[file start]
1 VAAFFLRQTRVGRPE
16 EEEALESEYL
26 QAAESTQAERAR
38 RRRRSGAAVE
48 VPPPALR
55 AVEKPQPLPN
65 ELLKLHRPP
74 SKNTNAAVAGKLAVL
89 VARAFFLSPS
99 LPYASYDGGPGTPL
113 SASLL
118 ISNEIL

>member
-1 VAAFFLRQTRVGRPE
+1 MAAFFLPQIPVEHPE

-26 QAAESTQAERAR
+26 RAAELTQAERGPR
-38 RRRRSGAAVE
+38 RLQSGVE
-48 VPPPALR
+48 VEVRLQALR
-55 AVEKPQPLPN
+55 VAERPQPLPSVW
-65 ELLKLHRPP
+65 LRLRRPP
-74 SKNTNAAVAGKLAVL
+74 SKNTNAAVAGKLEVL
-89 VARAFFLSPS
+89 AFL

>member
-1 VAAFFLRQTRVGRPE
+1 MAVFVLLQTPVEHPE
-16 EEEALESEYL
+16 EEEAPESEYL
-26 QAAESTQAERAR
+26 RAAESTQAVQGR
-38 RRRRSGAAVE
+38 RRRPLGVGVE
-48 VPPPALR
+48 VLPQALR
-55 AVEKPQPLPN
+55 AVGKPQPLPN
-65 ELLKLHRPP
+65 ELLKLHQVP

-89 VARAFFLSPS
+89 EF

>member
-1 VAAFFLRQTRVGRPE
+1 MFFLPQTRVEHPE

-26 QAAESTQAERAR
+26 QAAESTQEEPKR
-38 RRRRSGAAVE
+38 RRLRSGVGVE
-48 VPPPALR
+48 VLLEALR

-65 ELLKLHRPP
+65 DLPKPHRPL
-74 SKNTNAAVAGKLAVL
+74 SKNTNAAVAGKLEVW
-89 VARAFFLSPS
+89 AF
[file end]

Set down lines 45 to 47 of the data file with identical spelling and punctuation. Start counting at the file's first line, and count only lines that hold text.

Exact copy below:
-89 VARAFFLSPS
+89 EF

>member